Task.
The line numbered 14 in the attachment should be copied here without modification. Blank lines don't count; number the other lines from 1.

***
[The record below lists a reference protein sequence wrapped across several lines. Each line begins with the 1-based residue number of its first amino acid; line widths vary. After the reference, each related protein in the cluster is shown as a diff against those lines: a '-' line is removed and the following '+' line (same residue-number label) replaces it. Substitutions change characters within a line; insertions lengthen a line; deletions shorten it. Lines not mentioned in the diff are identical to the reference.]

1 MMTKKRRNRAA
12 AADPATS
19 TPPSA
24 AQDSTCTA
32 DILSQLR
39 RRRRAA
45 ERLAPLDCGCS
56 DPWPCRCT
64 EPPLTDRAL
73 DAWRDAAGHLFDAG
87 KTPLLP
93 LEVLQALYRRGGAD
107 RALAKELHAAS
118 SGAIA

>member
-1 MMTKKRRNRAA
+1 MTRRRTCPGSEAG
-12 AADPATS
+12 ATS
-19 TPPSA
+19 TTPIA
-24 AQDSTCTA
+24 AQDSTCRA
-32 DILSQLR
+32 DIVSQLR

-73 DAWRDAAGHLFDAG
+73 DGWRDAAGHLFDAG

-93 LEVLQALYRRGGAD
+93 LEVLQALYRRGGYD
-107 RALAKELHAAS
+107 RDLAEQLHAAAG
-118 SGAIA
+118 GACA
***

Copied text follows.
107 RALAKELHAAS